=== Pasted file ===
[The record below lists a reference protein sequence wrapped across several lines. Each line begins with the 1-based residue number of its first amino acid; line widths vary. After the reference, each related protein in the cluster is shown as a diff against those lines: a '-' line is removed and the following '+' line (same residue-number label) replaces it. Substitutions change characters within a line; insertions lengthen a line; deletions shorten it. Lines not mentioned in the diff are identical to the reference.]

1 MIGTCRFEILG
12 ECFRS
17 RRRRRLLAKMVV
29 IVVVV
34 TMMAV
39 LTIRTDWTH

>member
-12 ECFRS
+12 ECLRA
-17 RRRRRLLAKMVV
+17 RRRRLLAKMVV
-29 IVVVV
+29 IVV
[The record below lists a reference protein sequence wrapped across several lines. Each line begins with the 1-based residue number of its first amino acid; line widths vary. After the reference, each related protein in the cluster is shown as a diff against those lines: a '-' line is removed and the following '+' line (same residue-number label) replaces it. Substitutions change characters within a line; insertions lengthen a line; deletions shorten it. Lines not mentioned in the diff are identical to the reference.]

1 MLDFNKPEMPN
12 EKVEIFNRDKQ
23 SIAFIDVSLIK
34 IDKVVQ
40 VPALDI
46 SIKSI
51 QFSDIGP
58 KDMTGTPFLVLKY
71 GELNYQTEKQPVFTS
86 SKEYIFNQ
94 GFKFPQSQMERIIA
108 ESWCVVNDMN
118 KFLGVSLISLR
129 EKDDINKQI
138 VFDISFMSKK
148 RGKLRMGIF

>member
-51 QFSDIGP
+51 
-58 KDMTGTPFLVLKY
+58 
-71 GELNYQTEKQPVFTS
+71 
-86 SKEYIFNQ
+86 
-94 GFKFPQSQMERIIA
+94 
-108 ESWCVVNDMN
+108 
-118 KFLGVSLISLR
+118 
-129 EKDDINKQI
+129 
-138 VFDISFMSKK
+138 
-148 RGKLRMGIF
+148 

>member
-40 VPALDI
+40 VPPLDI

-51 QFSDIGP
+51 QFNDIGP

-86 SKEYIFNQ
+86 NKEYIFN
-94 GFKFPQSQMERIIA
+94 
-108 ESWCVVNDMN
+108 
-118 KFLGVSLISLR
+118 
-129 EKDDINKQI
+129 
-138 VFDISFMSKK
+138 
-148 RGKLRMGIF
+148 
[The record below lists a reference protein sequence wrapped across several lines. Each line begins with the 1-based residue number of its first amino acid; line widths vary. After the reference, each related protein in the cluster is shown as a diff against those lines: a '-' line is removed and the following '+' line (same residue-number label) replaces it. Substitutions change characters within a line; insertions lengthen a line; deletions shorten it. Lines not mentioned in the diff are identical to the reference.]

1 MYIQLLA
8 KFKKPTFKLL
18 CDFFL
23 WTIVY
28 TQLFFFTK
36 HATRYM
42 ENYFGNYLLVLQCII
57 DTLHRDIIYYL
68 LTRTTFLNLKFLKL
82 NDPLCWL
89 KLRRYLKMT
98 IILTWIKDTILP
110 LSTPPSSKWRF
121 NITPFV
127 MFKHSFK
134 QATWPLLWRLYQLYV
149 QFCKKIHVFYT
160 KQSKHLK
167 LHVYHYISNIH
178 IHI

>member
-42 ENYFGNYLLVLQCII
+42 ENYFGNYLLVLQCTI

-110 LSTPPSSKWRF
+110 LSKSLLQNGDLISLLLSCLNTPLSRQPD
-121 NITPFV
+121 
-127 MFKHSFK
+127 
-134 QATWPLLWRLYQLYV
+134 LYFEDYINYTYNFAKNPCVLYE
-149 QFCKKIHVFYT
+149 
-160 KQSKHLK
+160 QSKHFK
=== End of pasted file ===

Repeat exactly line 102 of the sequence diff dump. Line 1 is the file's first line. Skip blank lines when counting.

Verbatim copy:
-134 QATWPLLWRLYQLYV